Sep 26, 2008

Inspriation from the Strangest Places

Last week I was at a Junior Chamber conference in Kelowna (where I bought a great piece of local art from a neat little store called Funktional). During the conference there was an Effective Public Speaking competition and the topic was 'getting inspiration from the strangest places'. During some of the speeches my mind wandered (says a lot for the speakers doesn't it? that's a whole other blog entry!) and started to think about where I get my inspiration from.

At my core, my most basic level of inspiration comes directly from my family. I have an over-active need to make them proud. I remember when I was in college out west and stumbling across a really old hand carved tomb stone that said his name, years and in quotes "..and he was a damn good Irishman." I think that sums it up, he made people proud of who he was. Now I may not want mine to read the same thing (since I'm not Irish) but I hope it will have the same impact.

When I moved passed my core I thought about my art. Why do I create? Why do I choose beach glass? I started jotting notes down and then I realized I was basically re-writing my artist statement. I remember when I first wrote my artist statement it seemed so daunting and difficult, but putting it in the context of inspiration it was all of a sudden easy.

So the next time you're asked to submit an artist statement, start with the question 'where does my inspiration come from?' You may even be surprised with your answer!

Sep 16, 2008

It's orientation time!

On Saturday, we had a new exchange student from Japan move in with us. Shizuka is here studying english for 4 months. The last few days not only has she had an orientation at Queen's but at our house as well. Everything from how to do laundry here, that we have a funny hot water tank in our house, what life with a 4 year old is like, the type of food we eat, etc. It's been fun for all of us, but it did make me relate it to my customers a bit.

When my customers buy a piece of jewellery from me, it is often their very first piece of beach glass jewellery. Which means they don't know how to take care of it; how to wash it, how often it can be worn, what if it tarnishes, etc. So I need to make sure to give them some sort of an orientation. Do you do this for your customers? Maybe with an FAQ page on your website, a little tip sheet given with each sale, or just by showing them during the sale?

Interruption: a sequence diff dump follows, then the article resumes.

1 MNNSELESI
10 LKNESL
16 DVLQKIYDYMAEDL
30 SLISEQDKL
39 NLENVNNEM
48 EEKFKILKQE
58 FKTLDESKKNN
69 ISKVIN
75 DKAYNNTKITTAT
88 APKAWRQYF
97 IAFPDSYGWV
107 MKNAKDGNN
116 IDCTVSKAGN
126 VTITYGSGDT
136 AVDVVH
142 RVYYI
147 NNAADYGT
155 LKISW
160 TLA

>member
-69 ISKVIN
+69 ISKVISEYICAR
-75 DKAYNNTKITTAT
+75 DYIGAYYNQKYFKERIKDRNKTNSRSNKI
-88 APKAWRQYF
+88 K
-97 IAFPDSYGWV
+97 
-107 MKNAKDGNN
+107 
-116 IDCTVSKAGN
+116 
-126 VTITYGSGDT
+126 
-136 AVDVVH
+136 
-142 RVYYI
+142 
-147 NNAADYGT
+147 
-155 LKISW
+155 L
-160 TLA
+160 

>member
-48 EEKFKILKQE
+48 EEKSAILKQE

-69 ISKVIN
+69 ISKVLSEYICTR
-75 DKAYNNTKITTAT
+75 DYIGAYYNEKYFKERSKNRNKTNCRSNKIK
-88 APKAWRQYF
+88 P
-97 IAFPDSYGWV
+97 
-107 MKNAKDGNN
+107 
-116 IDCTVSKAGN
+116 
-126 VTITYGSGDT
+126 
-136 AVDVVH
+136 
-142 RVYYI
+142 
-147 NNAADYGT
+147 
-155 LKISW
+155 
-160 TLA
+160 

The second thing it reminded me about was language barriers. In most cases, the challenge may not be as significant as Japanese to English; but often I hear artists (and other business owners for that matter) getting too technical when they talk to clients. Remember, you know the intricate details and 'lingo' associated with your industry but your customers may not, they may not know what those acronyms mean. You may just get the same crossed-eyed, squished up nose look I got from Shizuka when I said it was 'muggy out on the weekend'. So make sure you are speaking the same language as your customers, they'll appreciate it, Shizuka does.

Sep 5, 2008

First Day Jitters

Yesterday was my son's first day of school, JK. All summer both of us were looking forward to it so much. He was so excited about it until....the night before. That's when the nerves set in. "What if they make me play games I don't know?" What if no one wants to play with me?" "What if I can't reach the toilet paper?" (I know who knew he had so many worries?) So we talked them all through and other scenarios that might pop up too. We read the letter from the school and packed his backpack with everything on the list. We made up his lunch and labelled it all.

In the morning we went over the letter again, reviewed what was for snack and what was for lunch. We walked to school early so that it was less intimidating when we arrived and we could get the lay of the land first. He made friends instantly and all seemed to be good...until the bell rang and then the tears started. So we re-introduced in him to the teacher, went over his backpack and food again. Talked about what the day would be like and told him he could ask the teacher to call me at lunch if the day was still horrible. I never got the phone call, in fact when I picked him up at 330 he said he had a great day. It was harder than daycare because he had to learn more and play more, but he liked it.

This whole process reminds me of preparing for a new show. I am all excited leading up to and the night before I get nervous. "Do I have everything packed?" "Do I have enough stock?" "Do I have the right products for this show?" So I do the same things as I did with my son, review the confirmation letter, review what I packed and try and get a goodnight sleep.

The day of the show I try and go early to get the lay of the land. Introduce myself to the organizer. Give myself a time that I'm allowed to leave if I want (if this is possible with this kind of show).

The morale of the story is whether it's the first day of school or preparing for a show, preparation is key, but most important is to make sure you've packed some good snacks!